Benjamin Franklin And The French Alliance

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There is a distinct anomaly in the fact that even with captures from British transports Congress scraped together for Washington’s use in 1775 only about forty tons of gunpowder. Most of the supply was still down in the Caribbean, but the fact remains that there must have been more powder on the continent than the various colonies and the merchants were willing to release to Congress. No doubt the colonies hoarded local supplies for their own defense, and the merchants hoarded their stocks for higher prices. War profiteering was pandemic. Moreover, importers of cannon and powder had to arm their merchantmen, and if their merchantmen were transformed into privateers, as many were, they needed a large supply of ammunition.

The fact is that Congress had little authority over the colonies—it managed to adopt the Army, but the Continental Navy was a bitter joke. Long before it got into feeble action, eleven of the colonies had started their own navies, and several of them commissioned their own privateer fleets. Congress had little to do with America’s maritime war, which was a tremendous undertaking. It could not supply Washington gunpowder in 1775 nor cope with the enlarging task of war procurement.

The United States fought all the way through the war without a government. The country had no President and Cabinet, no executive departments, no constitution. It had only an overworked legislature trying to perform administrative functions. In this desperate situation a few individuals took over as heads of non-existent departments. Washington was the War Department, Robert Morris at various times was Treasury and Navy and always was Commerce, and Franklin was the Department of State. He had written his own instructions for Commissioner Franklin to carry out.

The Unum Necessarium

Franklin, bobbing a thermometer over the Reprisal ’s rail to take the temperatures of the Gulf Stream, could think about the life of the sea, this western Atlantic and warm Caribbean which nature had chosen as the home for the new race of Americans. His future United States included Canada and the Floridas and the British West Indies, especially Bermuda and the Bahamas. He might have included the foreign islands, since all colonial America had been united for a century and a half in its resistance to the mercantilism of Europe.

Islanders and continentals had worked out a prototype of the free trade which was one of Franklin’s major objectives. Much of this trade was illicit, but it was based on realities and it bred a friendship between the West Indies and the mainlanders which was all-important to the Revolution. It is hard to see how the patriots could have started their war, or kept it going, without the help of the islanders.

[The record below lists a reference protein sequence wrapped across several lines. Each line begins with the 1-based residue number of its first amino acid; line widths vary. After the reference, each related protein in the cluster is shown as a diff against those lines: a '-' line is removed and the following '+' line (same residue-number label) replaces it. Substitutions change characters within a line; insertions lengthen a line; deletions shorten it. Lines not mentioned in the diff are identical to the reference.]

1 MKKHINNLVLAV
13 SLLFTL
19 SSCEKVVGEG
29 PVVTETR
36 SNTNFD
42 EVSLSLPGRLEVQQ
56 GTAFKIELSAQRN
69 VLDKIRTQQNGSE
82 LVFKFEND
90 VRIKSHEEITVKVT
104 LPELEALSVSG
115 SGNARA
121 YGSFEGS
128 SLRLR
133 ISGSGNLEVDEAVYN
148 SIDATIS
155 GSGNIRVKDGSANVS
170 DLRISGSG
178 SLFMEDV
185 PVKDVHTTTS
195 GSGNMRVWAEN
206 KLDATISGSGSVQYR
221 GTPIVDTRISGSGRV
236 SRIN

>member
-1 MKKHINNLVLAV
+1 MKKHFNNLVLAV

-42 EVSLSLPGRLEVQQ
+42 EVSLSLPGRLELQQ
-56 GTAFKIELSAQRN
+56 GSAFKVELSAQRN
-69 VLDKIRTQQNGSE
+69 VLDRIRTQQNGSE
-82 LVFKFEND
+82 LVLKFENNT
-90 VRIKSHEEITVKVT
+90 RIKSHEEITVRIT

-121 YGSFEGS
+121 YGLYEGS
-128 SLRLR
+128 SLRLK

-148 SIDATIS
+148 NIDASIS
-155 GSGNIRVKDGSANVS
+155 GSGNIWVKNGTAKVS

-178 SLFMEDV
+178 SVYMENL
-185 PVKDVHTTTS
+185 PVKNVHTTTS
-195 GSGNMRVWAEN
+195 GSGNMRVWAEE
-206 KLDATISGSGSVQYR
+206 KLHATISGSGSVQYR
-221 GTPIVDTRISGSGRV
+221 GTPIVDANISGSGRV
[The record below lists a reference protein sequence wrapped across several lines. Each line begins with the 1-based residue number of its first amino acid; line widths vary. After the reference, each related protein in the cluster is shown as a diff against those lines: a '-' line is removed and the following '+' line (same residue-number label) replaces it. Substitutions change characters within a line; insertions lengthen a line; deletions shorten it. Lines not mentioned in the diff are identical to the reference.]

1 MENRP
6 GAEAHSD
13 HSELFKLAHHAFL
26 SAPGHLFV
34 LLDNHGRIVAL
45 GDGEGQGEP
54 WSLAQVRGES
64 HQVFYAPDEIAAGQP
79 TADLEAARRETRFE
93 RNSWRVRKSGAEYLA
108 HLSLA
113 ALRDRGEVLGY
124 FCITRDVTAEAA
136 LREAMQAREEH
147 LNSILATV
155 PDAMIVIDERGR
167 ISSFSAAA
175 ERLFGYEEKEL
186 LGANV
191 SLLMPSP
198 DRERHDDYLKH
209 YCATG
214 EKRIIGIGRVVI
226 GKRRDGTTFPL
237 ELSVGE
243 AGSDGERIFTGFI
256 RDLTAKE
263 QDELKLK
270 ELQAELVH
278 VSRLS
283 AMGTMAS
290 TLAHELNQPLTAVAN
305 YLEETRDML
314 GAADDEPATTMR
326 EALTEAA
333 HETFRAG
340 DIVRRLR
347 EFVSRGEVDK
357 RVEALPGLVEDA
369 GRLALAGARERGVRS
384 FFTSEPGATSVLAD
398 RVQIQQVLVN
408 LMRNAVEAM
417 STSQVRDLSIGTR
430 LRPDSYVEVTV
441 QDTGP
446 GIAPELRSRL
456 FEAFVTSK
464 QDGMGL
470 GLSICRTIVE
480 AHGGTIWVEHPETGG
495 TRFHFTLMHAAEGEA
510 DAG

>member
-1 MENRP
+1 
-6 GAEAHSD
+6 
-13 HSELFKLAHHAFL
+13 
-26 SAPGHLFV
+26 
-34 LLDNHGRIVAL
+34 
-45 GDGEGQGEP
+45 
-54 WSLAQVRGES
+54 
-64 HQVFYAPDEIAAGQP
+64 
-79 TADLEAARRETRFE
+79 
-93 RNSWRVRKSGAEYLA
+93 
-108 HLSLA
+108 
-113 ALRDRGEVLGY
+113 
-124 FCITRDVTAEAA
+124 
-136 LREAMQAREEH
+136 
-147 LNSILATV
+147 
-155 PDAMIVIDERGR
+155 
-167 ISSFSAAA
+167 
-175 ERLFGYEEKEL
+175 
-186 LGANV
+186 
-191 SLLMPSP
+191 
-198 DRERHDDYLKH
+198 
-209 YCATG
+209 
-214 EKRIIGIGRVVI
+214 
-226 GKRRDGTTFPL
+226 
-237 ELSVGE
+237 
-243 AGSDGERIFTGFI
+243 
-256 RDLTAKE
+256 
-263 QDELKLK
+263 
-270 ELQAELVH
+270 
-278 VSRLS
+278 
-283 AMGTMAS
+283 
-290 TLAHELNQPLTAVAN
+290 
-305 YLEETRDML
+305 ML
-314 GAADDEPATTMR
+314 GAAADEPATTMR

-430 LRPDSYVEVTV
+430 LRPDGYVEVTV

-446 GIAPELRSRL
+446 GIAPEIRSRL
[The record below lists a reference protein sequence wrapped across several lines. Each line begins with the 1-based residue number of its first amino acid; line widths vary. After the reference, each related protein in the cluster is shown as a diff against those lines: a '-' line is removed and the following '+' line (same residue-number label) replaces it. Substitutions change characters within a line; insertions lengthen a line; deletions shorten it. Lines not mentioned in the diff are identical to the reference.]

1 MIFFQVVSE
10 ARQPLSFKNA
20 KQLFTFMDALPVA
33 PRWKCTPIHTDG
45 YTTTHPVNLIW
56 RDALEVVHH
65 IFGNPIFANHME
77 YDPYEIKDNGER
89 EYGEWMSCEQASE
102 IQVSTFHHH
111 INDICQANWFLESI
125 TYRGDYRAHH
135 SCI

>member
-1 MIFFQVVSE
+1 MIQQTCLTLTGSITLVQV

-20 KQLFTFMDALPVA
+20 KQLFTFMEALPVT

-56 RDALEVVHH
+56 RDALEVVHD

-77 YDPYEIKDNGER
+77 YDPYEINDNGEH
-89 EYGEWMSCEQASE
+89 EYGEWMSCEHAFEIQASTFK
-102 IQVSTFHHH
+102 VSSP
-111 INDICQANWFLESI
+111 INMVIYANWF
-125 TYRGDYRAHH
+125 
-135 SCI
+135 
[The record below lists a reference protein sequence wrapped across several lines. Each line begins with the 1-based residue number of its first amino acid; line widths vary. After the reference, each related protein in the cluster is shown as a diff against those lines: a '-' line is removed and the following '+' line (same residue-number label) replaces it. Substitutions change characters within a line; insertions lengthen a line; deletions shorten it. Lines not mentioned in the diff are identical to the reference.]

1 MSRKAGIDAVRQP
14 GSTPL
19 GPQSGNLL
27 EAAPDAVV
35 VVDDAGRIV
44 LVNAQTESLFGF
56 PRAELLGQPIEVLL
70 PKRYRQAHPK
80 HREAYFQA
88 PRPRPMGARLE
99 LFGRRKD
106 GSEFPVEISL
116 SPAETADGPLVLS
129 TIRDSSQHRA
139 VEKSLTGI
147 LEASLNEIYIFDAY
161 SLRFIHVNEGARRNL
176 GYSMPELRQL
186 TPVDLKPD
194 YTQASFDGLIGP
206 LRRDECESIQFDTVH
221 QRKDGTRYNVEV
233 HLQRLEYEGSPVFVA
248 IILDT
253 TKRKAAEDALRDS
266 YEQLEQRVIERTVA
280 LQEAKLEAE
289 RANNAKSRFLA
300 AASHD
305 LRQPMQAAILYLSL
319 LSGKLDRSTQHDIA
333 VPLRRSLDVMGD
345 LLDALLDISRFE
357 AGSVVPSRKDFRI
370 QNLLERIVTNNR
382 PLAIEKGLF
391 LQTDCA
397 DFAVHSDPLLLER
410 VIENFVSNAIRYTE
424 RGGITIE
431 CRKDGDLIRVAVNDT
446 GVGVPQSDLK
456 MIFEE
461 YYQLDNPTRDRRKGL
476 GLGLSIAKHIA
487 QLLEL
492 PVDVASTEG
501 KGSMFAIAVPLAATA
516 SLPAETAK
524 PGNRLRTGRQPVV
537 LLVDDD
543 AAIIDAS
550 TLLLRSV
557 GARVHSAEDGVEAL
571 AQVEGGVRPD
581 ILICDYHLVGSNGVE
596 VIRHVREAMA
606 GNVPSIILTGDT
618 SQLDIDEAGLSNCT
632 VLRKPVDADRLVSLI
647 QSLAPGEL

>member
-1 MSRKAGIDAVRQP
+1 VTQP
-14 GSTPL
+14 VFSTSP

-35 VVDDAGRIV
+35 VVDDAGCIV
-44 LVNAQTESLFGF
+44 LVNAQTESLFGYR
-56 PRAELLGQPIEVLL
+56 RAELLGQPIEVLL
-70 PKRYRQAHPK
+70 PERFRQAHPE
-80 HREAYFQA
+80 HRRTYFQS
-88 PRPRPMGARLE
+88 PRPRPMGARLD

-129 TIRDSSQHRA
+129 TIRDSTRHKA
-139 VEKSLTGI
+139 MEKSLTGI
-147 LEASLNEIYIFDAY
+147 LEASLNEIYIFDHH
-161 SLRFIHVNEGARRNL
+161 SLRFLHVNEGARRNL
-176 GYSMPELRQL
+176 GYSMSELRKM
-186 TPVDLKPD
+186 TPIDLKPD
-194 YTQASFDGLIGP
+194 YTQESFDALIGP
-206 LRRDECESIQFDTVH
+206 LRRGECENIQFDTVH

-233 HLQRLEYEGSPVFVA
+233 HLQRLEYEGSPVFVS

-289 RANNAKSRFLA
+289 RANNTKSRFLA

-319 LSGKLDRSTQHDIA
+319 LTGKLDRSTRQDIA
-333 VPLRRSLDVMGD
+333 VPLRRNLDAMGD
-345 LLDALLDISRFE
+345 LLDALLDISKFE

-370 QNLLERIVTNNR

The islet of St. Eustatia, an international free port in the northern Leewards, was a fountainhead of what Samuel Adams called the Unum Necessarium . Lying close to British, Danish, French, and Spanish islands, Statia, as she was known to her friends, had for generations offered European goods at bargain rates, and arms to any enemy of Britain. During the Revolution this tiny island was the clearinghouse for American trade with the Caribbean and Europe, including Britain. The warehouses lining her one street, a mile long, were crammed with munitions, ship’s stores, bolts of cloth; sacks of sugar and tobacco covered the very sands, and the roadstead was packed with merchantmen.

The greatest suppressed scandal of the war was the British trade with the enemy on Statia. Bermuda, which barely escaped becoming the fourteenth state, had a large merchant colony on the Dutch island, and there sold her American friends the thousand fine cedar sloops she built or refitted for them.

Franklin had a share in preserving the friendship between the mainland and Bermuda at a moment when it was severely strained. In the summer of 1775 Colonel Henry Tucker, whose clan dominated island affairs, came to Philadelphia in a state of worry and resentment. By September Congress’ lamentable trade embargo would include the West Indies, and no more mainland produce would be sent Bermuda, which meant a galloping famine. It also meant that mainland meat and fish would spoil for lack of salt. The only source for salt during the war was the Turks Islands beds at the tail of the Bahama chain, long a Bermudian monopoly.

When Colonel Tucker told Franklin and Morris that there was a respectable supply of gunpowder in the royal arsenal at St. George’s which could be abstracted in a midnight raid, a bargain was struck. Offered the bait of gunpowder, Congress swallowed the hook which Franklin had prayerfully included and ruled that any vessel bringing war supplies to the seaboard would be allowed to load up with produce. After that opening wedge, which tacitly killed the embargo, Franklin’s resolution for world trade was bound to go through.

The powder was stolen; Bermuda was fed. For the rest of the war she ran salt to the mainland, refused to privateer against the Americans, and built for them her superb sloops. The Bahamas, too, acted as allies.

As for the French islands, the Cape developed into a prime source for munitions, and Martinique became an American privateer base before Franklin sailed. During the summer Congress became alarmed at the massing of French warships in the Caribbean and sent young William Bingham to find out whether this mobilization portended action against the United States. Captain Wickes, who had been one of the picked men of Morris’ trading fleet, was chosen for the voyage.